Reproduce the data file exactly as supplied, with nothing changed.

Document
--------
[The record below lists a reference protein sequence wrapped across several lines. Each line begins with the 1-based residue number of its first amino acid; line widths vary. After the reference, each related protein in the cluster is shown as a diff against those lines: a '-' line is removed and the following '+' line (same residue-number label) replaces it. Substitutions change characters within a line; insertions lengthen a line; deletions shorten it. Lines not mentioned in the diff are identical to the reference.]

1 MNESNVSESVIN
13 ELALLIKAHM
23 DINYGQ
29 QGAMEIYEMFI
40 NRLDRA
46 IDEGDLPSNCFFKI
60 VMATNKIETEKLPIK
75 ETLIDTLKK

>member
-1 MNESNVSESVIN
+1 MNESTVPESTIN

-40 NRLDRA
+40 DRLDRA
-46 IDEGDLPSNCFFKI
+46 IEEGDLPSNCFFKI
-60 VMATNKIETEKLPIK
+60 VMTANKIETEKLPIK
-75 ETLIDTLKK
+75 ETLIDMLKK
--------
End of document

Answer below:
[The record below lists a reference protein sequence wrapped across several lines. Each line begins with the 1-based residue number of its first amino acid; line widths vary. After the reference, each related protein in the cluster is shown as a diff against those lines: a '-' line is removed and the following '+' line (same residue-number label) replaces it. Substitutions change characters within a line; insertions lengthen a line; deletions shorten it. Lines not mentioned in the diff are identical to the reference.]

1 MNESNVSESVIN
13 ELALLIKAHM
23 DINYGQ
29 QGAMEIYEMFI
40 NRLDRA
46 IDEGDLPSNCFFKI
60 VMATNKIETEKLPIK
75 ETLIDTLKK

>member
-1 MNESNVSESVIN
+1 MNESTVPESTIN

-40 NRLDRA
+40 DRLDRA
-46 IDEGDLPSNCFFKI
+46 IEEGDLPSNCFFKI
-60 VMATNKIETEKLPIK
+60 VMTANKIETEKLPIK
-75 ETLIDTLKK
+75 ETLIDMLKK